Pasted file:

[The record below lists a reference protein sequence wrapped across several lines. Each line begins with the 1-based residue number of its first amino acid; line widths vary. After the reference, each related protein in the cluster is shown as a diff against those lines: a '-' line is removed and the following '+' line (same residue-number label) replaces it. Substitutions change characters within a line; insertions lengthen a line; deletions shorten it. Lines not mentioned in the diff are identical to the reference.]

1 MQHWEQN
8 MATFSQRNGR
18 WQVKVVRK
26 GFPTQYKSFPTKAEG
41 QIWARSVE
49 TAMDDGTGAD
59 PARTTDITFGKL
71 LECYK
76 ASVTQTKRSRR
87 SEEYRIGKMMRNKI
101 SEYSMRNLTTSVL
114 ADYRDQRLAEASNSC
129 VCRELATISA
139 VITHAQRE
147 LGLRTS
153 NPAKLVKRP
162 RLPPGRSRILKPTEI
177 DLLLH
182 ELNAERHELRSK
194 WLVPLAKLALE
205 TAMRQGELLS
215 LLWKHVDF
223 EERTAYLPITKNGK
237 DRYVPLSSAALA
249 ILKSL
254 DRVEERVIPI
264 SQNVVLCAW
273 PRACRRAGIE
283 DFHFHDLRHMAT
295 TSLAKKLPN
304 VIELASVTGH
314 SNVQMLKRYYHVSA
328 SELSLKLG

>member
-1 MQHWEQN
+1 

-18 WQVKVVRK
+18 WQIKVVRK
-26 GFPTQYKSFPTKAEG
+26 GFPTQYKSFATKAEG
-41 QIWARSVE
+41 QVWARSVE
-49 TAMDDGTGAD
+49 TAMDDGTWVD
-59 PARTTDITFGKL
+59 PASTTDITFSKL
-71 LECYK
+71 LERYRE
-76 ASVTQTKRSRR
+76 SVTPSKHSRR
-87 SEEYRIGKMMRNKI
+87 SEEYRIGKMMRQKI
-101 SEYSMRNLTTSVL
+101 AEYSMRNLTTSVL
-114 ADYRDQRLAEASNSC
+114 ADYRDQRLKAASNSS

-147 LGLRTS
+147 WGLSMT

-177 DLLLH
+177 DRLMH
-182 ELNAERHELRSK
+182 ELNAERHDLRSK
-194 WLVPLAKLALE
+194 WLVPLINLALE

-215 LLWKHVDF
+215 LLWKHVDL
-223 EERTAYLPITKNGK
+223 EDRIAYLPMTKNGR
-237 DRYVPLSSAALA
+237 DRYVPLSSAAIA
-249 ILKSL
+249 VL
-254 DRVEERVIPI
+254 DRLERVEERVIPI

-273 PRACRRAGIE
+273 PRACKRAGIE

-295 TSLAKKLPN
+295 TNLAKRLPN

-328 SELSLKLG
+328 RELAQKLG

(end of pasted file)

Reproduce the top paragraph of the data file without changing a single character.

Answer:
[The record below lists a reference protein sequence wrapped across several lines. Each line begins with the 1-based residue number of its first amino acid; line widths vary. After the reference, each related protein in the cluster is shown as a diff against those lines: a '-' line is removed and the following '+' line (same residue-number label) replaces it. Substitutions change characters within a line; insertions lengthen a line; deletions shorten it. Lines not mentioned in the diff are identical to the reference.]